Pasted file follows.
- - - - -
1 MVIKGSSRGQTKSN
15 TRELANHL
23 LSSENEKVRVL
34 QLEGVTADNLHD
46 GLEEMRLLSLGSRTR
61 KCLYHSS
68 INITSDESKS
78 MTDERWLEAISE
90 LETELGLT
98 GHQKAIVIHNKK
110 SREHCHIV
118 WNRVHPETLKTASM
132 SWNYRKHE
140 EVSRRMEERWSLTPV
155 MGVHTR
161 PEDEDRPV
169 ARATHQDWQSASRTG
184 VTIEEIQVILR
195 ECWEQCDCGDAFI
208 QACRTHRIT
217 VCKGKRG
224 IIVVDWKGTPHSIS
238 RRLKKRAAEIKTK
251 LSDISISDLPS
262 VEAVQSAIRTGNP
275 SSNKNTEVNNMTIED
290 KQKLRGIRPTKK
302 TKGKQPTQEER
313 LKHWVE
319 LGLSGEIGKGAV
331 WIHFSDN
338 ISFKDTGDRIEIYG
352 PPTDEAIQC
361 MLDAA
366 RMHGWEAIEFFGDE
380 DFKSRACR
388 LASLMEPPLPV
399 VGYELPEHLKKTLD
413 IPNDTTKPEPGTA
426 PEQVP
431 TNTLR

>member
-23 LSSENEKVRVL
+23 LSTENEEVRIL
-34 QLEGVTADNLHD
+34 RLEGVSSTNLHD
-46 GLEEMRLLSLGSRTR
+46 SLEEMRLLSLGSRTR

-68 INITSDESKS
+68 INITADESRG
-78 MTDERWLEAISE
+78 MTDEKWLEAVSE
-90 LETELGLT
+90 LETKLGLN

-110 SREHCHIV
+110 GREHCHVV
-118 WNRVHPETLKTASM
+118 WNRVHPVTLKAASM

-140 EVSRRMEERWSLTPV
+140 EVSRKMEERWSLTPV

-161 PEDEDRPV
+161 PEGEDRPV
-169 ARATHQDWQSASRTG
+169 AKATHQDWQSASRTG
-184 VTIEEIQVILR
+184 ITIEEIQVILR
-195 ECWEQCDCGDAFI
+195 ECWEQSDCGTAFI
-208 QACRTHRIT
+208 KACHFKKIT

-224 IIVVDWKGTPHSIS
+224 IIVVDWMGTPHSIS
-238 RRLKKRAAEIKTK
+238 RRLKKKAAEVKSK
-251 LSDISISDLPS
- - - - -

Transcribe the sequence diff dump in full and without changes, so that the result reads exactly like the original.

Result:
1 MVIKGSSRGQTKSN
15 TRELANHL
23 LSSENEKVRVL
34 QLEGVTADNLHD
46 GLEEMRLLSLGSRTR
61 KCLYHSS
68 INITSDESKS
78 MTDERWLEAISE
90 LETELGLT
98 GHQKAIVIHNKK
110 SREHCHIV
118 WNRVHPETLKTASM
132 SWNYRKHE
140 EVSRRMEERWSLTPV
155 MGVHTR
161 PEDEDRPV
169 ARATHQDWQSASRTG
184 VTIEEIQVILR
195 ECWEQCDCGDAFI
208 QACRTHRIT
217 VCKGKRG
224 IIVVDWKGTPHSIS
238 RRLKKRAAEIKTK
251 LSDISISDLPS
262 VEAVQSAIRTGNP
275 SSNKNTEVNNMTIED
290 KQKLRGIRPTKK
302 TKGKQPTQEER
313 LKHWVE
319 LGLSGEIGKGAV
331 WIHFSDN
338 ISFKDTGDRIEIYG
352 PPTDEAIQC
361 MLDAA
366 RMHGWEAIEFFGDE
380 DFKSRACR
388 LASLMEPPLPV
399 VGYELPEHLKKTLD
413 IPNDTTKPEPGTA
426 PEQVP
431 TNTLR

>member
-23 LSSENEKVRVL
+23 LSTENEEVRIL
-34 QLEGVTADNLHD
+34 RLEGVSSTNLHD
-46 GLEEMRLLSLGSRTR
+46 SLEEMRLLSLGSRTR

-68 INITSDESKS
+68 INITADESRG
-78 MTDERWLEAISE
+78 MTDEKWLEAVSE
-90 LETELGLT
+90 LETKLGLN

-110 SREHCHIV
+110 GREHCHVV
-118 WNRVHPETLKTASM
+118 WNRVHPVTLKAASM

-140 EVSRRMEERWSLTPV
+140 EVSRKMEERWSLTPV

-161 PEDEDRPV
+161 PEGEDRPV
-169 ARATHQDWQSASRTG
+169 AKATHQDWQSASRTG
-184 VTIEEIQVILR
+184 ITIEEIQVILR
-195 ECWEQCDCGDAFI
+195 ECWEQSDCGTAFI
-208 QACRTHRIT
+208 KACHFKKIT

-224 IIVVDWKGTPHSIS
+224 IIVVDWMGTPHSIS
-238 RRLKKRAAEIKTK
+238 RRLKKKAAEVKSK
-251 LSDISISDLPS